I went to see Winterbloom – which is a kind of ad hoc
holiday band made up of Antje Duvekot, Natalia Zuckerman, Anne Heaton and Meg
Hutchinson. They drew a nice crowd of people looking to feed that
longing for meaningful holiday music.
From their opening notes, and their body language, I could see they
have unique musical styles that are joined together with love and humility to
create the miracle of Winterbloom. Where should I begin? First, each one of them is
The shining Antje Duvekot, is sort of a facsimile of Forties film star,
Maureen O’Hara – large luminous eyes, a tall, yet delicate presence, both
fragile and strong. She played guitar, and interestingly, even though she is the
tallest, she had the highest voice.
The Celtic looking Anne Heaton has magnificent bone
structure, like an elegant queen, and embodies power and strength, aglow
with the bright aura of pregnancy. She played keyboards.
Winterbloom: Natalia Zuckerman, Antje Duvekot, Meg Hutchinson, Anne Heaton
The earthy and sweet-faced Meg Hutchinson has eyes full of great
warmth and affection. She looks like she has a sympathetic ear, and
the kind of heart which comforts and enfolds the other. She had the lowest
voice and plays guitar.
Natalia Zuckerman is petite and has a fiery, complex and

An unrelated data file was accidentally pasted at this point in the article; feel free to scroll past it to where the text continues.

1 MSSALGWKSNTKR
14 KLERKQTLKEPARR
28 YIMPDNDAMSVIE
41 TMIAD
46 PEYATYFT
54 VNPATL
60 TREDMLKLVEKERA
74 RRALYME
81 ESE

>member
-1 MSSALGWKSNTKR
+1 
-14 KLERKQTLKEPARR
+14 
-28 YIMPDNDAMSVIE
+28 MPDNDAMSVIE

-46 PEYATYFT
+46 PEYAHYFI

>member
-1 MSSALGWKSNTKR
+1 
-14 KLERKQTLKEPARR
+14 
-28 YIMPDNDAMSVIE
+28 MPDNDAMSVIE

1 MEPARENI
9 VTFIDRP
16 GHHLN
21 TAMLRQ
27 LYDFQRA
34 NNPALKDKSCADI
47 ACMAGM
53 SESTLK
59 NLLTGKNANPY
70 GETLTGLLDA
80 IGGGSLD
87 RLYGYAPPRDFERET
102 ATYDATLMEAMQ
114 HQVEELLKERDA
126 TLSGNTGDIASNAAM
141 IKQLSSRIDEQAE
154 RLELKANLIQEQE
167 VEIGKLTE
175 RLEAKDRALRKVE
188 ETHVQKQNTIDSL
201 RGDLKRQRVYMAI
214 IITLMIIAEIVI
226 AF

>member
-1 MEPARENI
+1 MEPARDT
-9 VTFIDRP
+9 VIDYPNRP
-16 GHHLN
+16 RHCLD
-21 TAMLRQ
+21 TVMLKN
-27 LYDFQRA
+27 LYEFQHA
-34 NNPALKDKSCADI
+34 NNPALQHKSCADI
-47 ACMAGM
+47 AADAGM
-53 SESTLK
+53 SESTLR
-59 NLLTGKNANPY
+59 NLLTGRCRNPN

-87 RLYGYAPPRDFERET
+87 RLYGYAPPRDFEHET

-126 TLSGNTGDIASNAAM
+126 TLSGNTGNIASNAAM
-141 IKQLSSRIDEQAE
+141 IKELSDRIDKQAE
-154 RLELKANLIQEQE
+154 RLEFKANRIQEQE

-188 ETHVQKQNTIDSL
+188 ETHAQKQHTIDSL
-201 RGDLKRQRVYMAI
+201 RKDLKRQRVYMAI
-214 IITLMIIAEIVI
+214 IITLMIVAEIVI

strong presence. She played bass during many of the songs, as well as guitar.
She has a beautiful face like a goddess, a sultry voice and conveys a deep heart. Her Jewish
roots were evident, especially when she playfully imitated her grandmother’s Yiddish
I loved being in their presence. They exuded the joy of
friendship, as well as musicianship. Their harmonies pulled at my emotions and their voices
blended in a haunting and longing manner. This was not just a Christmas show in
the traditional sense. They sang a collection of known and unknown songs.
think my personal favorite was a Yiddish folk song called “The Riddle,” which in Yiddish is,
“Tumbalalaika.” Natalia Zuckerman, who learned it from her grandmother,
introduced it. What is it about the longing minor key of Yiddish folk
songs? Oy! I can’t even explain what I mean. It’s something about suffering and joy at the same time. They also played favorites like “O Holy
Night,” and “The Water is Wide,” as well as individual compositions.
They ended with Antje
leading her pals and all of us in a Christmas carol from her native Germany;
“Stille Nacht, Heilige Nacht” (“Silent Night”). The audience joined in and we ended this lovely
evening singing together. All was calm and all was bright. They sold CDs in the lobby after the show, one of which was “Winterbloom: Traditions Rearranged”. This show was two weeks before Christmas,
and I’m so glad I went. You can visit their website at winterbloom.com.
Press Photo by Asia Kepka, Market Monkeys
For music lovers visiting Portland, Maine, I highly recommend
One Longfellow Square ~ "Portland's Premier Arts Venue"
Check them out at onelongfellowsquare.com.